Re-envision Residential Curb Space

SF Board of Supervisors, SF City Attorney Dennis Herrera, and SFMTA Board of Directors

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There were 29 traffic deaths in SF in 2020. SFMTA has a $68 million deficit, on track to grow to $168 million next year. The climate crisis is real.

The city will never solve these problems as long as it continues to use public space to subsidize cars. SF charges only $13 per month for residential parking – or nothing at all, in areas without permit requirements. Meanwhile, a driveway in the Outer Richmond goes for $180 per month on Craigslist. If the city charged that much for residential street parking, it would bring in over $400 million a year.

Car ownership skews wealthy and white. In effect, the city is short-changing transit, which is used more by people of color, to offer a $2,000 per car annual subsidy to drivers. Is this what we stand for in San Francisco?

What if we stopped giving away public land for one-tenth to one-thirtieth its market value? Perhaps more folks might decide that a car is not worth it and opt for a Zipcar, Muni pass, motorcycle, or bicycle. We could use permit revenues to expand bus service, or to support other local priorities. And if we moved beyond costs to acknowledge the value of curb space, maybe we would even allow other uses–hyper-local playgrounds, secure bicycle parking, pop-up small businesses, or even tiny houses for students and seniors.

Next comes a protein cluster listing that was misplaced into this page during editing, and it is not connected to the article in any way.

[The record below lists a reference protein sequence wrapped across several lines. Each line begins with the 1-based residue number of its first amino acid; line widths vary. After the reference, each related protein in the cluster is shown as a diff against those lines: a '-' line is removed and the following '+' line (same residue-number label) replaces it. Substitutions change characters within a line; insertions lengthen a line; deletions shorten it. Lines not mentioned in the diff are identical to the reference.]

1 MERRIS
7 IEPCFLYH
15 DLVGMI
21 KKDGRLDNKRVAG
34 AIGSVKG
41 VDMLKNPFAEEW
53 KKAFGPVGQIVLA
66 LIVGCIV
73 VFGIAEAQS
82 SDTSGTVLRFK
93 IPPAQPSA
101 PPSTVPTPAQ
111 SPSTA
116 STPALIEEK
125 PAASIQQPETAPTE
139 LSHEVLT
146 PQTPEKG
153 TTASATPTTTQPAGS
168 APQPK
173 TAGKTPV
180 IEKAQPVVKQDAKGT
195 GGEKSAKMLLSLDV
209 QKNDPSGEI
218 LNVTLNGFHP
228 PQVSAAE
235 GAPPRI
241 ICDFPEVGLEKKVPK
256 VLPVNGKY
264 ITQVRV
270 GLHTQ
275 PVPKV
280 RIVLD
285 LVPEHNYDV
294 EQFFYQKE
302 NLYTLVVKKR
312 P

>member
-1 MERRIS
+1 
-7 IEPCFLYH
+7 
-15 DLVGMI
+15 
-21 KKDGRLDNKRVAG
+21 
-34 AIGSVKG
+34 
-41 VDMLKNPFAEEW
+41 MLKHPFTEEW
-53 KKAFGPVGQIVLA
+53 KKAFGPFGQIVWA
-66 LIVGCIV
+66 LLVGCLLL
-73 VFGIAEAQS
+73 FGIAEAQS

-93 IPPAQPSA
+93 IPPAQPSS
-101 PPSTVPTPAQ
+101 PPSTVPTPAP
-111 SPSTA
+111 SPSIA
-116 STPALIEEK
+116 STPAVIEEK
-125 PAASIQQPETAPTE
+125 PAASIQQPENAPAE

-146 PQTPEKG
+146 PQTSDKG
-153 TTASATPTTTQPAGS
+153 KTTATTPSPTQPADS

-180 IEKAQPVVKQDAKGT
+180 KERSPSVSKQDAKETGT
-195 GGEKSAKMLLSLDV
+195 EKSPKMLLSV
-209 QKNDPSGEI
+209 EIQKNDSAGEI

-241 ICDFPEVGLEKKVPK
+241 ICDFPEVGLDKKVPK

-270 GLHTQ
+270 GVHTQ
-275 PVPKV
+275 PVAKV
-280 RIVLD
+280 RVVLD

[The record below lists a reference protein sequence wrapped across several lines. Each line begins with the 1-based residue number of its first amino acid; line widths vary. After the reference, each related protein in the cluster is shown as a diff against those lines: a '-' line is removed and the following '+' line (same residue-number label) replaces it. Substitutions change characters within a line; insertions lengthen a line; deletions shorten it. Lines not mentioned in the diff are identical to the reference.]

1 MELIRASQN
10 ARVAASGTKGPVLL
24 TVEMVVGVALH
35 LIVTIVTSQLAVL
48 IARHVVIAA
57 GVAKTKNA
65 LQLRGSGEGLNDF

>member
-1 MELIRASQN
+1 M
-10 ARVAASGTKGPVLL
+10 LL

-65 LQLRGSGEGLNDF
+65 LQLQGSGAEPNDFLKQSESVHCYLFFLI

Sign this petition to support Urban Environmentalists' six-point plan to re-envision residential street parking by charging equitable prices and reallocating some of this precious public land to uses that better serve society:

  1. Put specious legal arguments to rest
  2. Enforce existing parking laws
  3. Extend permit zones to all residential areas
  4. Expand pay-or-permit parking
  5. Experiment with equitable pricing for street parking
  6. Think beyond cars

Read the petition below for more details on each point!

To: SF Board of Supervisors, SF City Attorney Dennis Herrera, and SFMTA Board of Directors
From: [Your Name]